apposition

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ap·po·si·tion / ˌapəˈzishən/ • n. 1. chiefly technical the positioning of things or the condition of being side by side or close together. 2. Gram. a relationship between two or more words or phrases in which the two units are grammatically parallel and have the same referent (e.g., my friend Sue; the first U.S. President, George Washington).

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APPOSITION. Two consecutive, juxtaposed NOUNS or noun phrases are in apposition when they refer to the same person or thing, and when either can be omitted without seriously changing the meaning or the grammar of a sentence. Mrs Thatcher and the British Prime Minister are in apposition in Mrs Thatcher, the British Prime Minister, became leader of the Tory party in 1975. Here, both Mrs Thatcher became leader … and The British Prime Minister became leader … could serve equally well alone. The term is often used when these criteria only partly apply, some grammarians using terms like partial or weak apposition to distinguish various types of lesser acceptability: ‘The heir to the throne arrived, Prince Charles’ (where only the second noun phrase can be omitted).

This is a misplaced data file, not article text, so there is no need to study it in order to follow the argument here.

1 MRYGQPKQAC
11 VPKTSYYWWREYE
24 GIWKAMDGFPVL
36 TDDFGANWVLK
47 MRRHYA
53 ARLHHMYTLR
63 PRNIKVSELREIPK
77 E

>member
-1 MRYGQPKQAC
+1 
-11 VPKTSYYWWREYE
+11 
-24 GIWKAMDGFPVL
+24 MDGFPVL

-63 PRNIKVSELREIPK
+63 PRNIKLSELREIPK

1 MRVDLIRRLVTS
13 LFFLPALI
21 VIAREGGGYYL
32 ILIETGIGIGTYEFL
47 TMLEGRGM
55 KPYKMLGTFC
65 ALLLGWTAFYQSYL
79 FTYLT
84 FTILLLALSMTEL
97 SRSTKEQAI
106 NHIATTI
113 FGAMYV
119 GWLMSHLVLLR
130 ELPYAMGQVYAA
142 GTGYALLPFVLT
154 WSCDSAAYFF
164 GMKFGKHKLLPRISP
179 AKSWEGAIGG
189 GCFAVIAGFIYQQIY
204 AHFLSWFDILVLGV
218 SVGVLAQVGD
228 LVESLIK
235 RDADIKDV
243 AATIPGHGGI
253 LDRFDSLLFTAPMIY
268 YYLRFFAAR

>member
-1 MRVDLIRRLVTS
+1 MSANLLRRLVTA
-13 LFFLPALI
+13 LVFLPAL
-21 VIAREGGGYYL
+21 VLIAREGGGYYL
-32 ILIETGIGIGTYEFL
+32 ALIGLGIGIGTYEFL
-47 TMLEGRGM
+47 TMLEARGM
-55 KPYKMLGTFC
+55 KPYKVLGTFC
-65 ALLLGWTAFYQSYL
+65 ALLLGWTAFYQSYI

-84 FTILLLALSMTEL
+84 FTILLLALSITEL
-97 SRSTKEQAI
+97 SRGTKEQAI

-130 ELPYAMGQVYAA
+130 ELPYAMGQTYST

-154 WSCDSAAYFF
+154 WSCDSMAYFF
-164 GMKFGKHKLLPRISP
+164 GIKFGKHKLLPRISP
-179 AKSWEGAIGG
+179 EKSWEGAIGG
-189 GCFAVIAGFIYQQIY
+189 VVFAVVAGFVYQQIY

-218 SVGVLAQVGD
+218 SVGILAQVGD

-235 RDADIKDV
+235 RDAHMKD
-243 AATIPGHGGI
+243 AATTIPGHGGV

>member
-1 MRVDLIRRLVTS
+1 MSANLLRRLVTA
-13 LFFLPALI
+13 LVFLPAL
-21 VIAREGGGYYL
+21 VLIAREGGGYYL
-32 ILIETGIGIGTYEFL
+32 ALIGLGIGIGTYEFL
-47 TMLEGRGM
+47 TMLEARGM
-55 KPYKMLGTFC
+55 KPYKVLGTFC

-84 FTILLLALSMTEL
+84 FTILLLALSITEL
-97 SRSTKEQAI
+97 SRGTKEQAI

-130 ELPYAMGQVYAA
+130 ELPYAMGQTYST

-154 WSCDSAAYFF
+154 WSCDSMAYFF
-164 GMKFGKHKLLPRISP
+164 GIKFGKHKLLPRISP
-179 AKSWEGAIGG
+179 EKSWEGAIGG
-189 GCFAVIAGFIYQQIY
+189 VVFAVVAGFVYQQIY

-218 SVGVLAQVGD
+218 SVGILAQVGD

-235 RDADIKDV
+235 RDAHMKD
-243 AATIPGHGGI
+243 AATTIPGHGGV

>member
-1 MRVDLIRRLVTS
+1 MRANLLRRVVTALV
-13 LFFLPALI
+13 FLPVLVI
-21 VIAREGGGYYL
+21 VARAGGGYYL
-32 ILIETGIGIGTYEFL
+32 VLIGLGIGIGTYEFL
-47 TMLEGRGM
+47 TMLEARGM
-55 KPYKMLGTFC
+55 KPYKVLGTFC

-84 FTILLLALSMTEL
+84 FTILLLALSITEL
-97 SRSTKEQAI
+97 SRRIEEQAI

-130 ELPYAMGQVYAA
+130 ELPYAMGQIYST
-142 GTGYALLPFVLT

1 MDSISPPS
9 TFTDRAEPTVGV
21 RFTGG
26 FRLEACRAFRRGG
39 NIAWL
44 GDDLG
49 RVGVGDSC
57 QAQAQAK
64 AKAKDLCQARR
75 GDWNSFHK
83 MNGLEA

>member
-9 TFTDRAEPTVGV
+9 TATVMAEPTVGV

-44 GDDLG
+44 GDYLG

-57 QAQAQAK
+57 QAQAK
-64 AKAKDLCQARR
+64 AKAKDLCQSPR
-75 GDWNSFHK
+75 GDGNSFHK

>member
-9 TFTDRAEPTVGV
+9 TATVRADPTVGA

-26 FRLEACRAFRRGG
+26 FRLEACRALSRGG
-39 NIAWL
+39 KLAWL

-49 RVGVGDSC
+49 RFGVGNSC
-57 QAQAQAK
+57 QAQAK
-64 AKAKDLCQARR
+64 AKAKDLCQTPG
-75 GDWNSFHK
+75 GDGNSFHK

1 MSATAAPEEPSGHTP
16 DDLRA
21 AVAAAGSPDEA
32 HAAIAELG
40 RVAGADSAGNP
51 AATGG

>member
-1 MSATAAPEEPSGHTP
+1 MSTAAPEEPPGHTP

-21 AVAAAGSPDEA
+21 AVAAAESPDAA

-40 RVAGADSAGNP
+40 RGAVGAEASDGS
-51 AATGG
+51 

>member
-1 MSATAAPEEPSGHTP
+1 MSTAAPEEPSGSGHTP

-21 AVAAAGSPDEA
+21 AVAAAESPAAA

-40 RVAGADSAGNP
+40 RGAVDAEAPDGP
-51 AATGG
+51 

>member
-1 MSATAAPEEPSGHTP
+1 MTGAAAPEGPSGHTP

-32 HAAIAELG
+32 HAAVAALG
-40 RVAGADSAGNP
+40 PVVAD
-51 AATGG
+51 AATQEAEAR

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apposition The addition of layers of cellulose to the inner surface of a plant cell wall, at its junction with the plasma membrane. This type of growth results in thickening and strengthening the cell wall and usually occurs when elongation of the cell is complete. Compare intussusception.

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apposition (apŏ-zish-ŏn) n. the state of two structures, such as parts of the body, being in close contact. For example, the fingers are brought into apposition when the fist is clenched.